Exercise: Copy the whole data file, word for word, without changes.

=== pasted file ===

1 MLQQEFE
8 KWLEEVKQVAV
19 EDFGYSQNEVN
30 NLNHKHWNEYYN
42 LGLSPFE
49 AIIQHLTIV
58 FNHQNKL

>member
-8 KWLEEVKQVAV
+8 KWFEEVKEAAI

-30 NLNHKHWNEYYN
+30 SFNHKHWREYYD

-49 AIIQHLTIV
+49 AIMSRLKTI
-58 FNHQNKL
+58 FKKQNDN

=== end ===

1 MLQQEFE
8 KWLEEVKQVAV
19 EDFGYSQNEVN
30 NLNHKHWNEYYN
42 LGLSPFE
49 AIIQHLTIV
58 FNHQNKL

>member
-8 KWLEEVKQVAV
+8 KWFEEVKEAAI

-30 NLNHKHWNEYYN
+30 SFNHKHWREYYD

-49 AIIQHLTIV
+49 AIMSRLKTI
-58 FNHQNKL
+58 FKKQNDN